Glomerular Nephritis in Cats: Causes, Symptoms, and Treatment What are the Causes and Treatments of Feline Glomerular Nephritis?

Glomerular Nephritis in Cats: Causes, Symptoms, and Treatment Photo by Cats Coming:

Glomerular nephritis is a feline kidney disease. It is identified by the inflammation of the glomeruli. This article gives insights into the causes and how to treat the disease.

Glomerular nephritis is a serious condition that affects the kidneys of cats. It is characterized by inflammation of the glomeruli, which are tiny filters in the kidneys that remove waste products and excess fluid from the bloodstream.

In this article, we will discuss the causes, symptoms, and treatment options for glomerular nephritis in cats.

Causes of Glomerular Nephritis in Cats 

Glomerular nephritis in cats can be caused by a variety of factors, including:

  • Immune-mediated diseases: The immune system can mistakenly attack the glomeruli, leading to inflammation and damage.

  • Bacterial or viral infections: Certain infections can target the kidneys and cause inflammation in the glomeruli.

  • Toxins: Exposure to certain toxins, such as certain types of drugs or heavy metals, can cause damage to the glomeruli.

  • Genetic predisposition: Certain breeds of cats may have a higher risk of developing glomerular nephritis due to genetic factors.

  • Cancer: Cancers such as lymphoma may involve the kidneys and lead to Glomerular nephritis.

It's essential to note that in some cases the cause of glomerulonephritis may not be determined.



The symptoms of glomerulonephritis in cats can vary depending on the severity of the condition, but some common signs include:

  • Increased thirst and urination: As the kidneys fail to remove excess fluid from the body, cats may drink more water and urinate more frequently.

  • Weight loss: As the kidneys fail to remove waste products from the bloodstream, cats may lose weight.

  • Loss of appetite: Some cats may lose interest in food due to the buildup of waste products in the bloodstream.

  • Vomiting and diarrhea: Cats may experience stomach upset as a result of the buildup of waste products in the bloodstream.

  • Weakness and lethargy: As the body becomes overloaded with waste products, cats may feel weak and tired.

  • Pale gums: Due to anemia from kidney failure and accumulation of waste in the bloodstream, Cats may have pale gums.

  • Swelling, especially in the legs and face: fluid retention caused by the dysfunction of the kidneys.

It's important to note that the symptoms may not appear until the condition has progressed, so regular veterinary check-ups are necessary to detect it early.

It's crucial to take your cat to a veterinarian for an accurate diagnosis if you suspect any of these symptoms.

The diagnosis of glomerular nephritis in cats typically involves a combination of tests and evaluations, including:

  • Physical examination: Your veterinarian will perform a thorough physical examination to assess your cat's overall health and look for any signs of kidney disease, such as weight loss, dehydration, or swelling.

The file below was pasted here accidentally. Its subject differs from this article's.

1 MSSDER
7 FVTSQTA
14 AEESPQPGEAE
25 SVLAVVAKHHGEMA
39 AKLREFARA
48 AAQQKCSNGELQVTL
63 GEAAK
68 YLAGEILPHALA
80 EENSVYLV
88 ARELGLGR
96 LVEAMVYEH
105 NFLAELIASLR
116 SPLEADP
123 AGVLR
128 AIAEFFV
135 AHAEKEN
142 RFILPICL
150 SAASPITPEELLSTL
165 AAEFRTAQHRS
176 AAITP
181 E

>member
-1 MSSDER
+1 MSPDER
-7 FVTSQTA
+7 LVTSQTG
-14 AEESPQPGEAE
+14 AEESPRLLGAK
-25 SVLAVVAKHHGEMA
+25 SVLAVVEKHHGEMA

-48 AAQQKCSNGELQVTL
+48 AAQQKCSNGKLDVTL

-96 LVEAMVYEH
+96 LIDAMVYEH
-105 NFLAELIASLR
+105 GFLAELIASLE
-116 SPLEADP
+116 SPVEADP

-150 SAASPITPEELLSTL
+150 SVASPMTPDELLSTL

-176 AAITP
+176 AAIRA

• Blood tests: Blood tests can help to measure the levels of waste products, such as blood urea nitrogen (BUN) and creatinine, in the bloodstream, which can indicate kidney dysfunction. Additionally, your veterinarian may check for signs of anemia, infection, or other underlying diseases.

  • Urinalysis: A urinalysis can help to evaluate the appearance, concentration, and contents of your cat's urine, which can provide important information about the health of the kidneys.

  • Imaging: X-rays, ultrasound, or CT scans may be used to help visualize the kidneys and identify any structural abnormalities.

  • Biopsy: In some cases, a kidney biopsy may be necessary to confirm the diagnosis and determine the underlying cause of the nephritis. This can be done via laparoscopy or ultrasound-guided.

It's important to note that some cats may have minimal or no symptoms in the early stages of glomerular nephritis so it's crucial to schedule regular vet check-ups, particularly if the cat belongs to a breed that has a higher risk of developing the condition.


Treatment for glomerular nephritis in cats will vary depending on the underlying cause of the condition and the severity of the symptoms. But some possible treatments include:

  • Steroids: The use of corticosteroids, such as prednisone or methylprednisolone, can help to reduce inflammation and slow down the progression of this kidney disease.

  • Immunosuppressive therapy: Drugs such as cyclosporine or azathioprine can be used to suppress the immune system.

  • Antibiotics: If an underlying bacterial or viral infection is identified, antibiotics will be prescribed to target the specific organism.

  • Fluid therapy: Administering fluids to your cat can help to flush out waste products and toxins from the kidneys and bloodstream.

  • Diet: Special kidney-supportive diet may be prescribed to help manage symptoms and maintain the cat's nutrition.

  • Dialysis: In severe cases of kidney failure that is not responding to other treatments, dialysis may be needed to filter waste products from the bloodstream.

It's important to note that treatment for glomerular nephritis in cats will be tailored to the individual animal based on the specifics of the case, and regular monitoring and follow-up care will be necessary to adjust treatment as needed.

It's crucial to work closely with your veterinarian to make sure that your cat is receiving the most appropriate treatment and care for their condition.

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